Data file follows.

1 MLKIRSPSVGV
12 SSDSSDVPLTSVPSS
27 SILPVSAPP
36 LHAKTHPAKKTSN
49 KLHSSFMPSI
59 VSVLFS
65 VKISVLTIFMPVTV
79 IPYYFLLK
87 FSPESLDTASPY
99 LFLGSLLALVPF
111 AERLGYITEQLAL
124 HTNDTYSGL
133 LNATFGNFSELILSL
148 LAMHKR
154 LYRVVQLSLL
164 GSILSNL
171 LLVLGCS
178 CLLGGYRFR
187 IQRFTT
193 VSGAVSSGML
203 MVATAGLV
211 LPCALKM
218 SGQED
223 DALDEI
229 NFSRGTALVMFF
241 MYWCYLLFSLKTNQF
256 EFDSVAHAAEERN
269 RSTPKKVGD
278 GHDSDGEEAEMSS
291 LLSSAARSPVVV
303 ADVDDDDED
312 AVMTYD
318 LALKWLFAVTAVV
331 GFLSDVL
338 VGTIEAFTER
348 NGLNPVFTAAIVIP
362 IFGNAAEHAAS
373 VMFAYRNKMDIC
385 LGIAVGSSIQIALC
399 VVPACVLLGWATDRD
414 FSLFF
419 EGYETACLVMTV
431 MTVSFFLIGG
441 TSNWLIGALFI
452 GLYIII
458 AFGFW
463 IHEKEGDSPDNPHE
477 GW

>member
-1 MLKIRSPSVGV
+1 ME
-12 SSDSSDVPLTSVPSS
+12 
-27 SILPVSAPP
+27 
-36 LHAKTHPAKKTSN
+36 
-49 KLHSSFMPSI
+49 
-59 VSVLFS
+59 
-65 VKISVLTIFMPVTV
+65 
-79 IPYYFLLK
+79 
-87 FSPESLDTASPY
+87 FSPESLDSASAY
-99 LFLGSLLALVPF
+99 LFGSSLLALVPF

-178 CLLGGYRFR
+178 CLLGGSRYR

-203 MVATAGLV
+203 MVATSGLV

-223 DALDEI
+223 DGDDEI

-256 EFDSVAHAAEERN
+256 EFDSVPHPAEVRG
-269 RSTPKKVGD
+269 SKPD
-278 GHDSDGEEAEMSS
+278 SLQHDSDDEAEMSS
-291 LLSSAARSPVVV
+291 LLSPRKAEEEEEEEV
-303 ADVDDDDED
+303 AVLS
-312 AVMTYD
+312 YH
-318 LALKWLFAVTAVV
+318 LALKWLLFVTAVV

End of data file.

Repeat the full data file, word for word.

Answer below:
1 MLKIRSPSVGV
12 SSDSSDVPLTSVPSS
27 SILPVSAPP
36 LHAKTHPAKKTSN
49 KLHSSFMPSI
59 VSVLFS
65 VKISVLTIFMPVTV
79 IPYYFLLK
87 FSPESLDTASPY
99 LFLGSLLALVPF
111 AERLGYITEQLAL
124 HTNDTYSGL
133 LNATFGNFSELILSL
148 LAMHKR
154 LYRVVQLSLL
164 GSILSNL
171 LLVLGCS
178 CLLGGYRFR
187 IQRFTT
193 VSGAVSSGML
203 MVATAGLV
211 LPCALKM
218 SGQED
223 DALDEI
229 NFSRGTALVMFF
241 MYWCYLLFSLKTNQF
256 EFDSVAHAAEERN
269 RSTPKKVGD
278 GHDSDGEEAEMSS
291 LLSSAARSPVVV
303 ADVDDDDED
312 AVMTYD
318 LALKWLFAVTAVV
331 GFLSDVL
338 VGTIEAFTER
348 NGLNPVFTAAIVIP
362 IFGNAAEHAAS
373 VMFAYRNKMDIC
385 LGIAVGSSIQIALC
399 VVPACVLLGWATDRD
414 FSLFF
419 EGYETACLVMTV
431 MTVSFFLIGG
441 TSNWLIGALFI
452 GLYIII
458 AFGFW
463 IHEKEGDSPDNPHE
477 GW

>member
-1 MLKIRSPSVGV
+1 ME
-12 SSDSSDVPLTSVPSS
+12 
-27 SILPVSAPP
+27 
-36 LHAKTHPAKKTSN
+36 
-49 KLHSSFMPSI
+49 
-59 VSVLFS
+59 
-65 VKISVLTIFMPVTV
+65 
-79 IPYYFLLK
+79 
-87 FSPESLDTASPY
+87 FSPESLDSASAY
-99 LFLGSLLALVPF
+99 LFGSSLLALVPF

-178 CLLGGYRFR
+178 CLLGGSRYR

-203 MVATAGLV
+203 MVATSGLV

-223 DALDEI
+223 DGDDEI

-256 EFDSVAHAAEERN
+256 EFDSVPHPAEVRG
-269 RSTPKKVGD
+269 SKPD
-278 GHDSDGEEAEMSS
+278 SLQHDSDDEAEMSS
-291 LLSSAARSPVVV
+291 LLSPRKAEEEEEEEV
-303 ADVDDDDED
+303 AVLS
-312 AVMTYD
+312 YH
-318 LALKWLFAVTAVV
+318 LALKWLLFVTAVV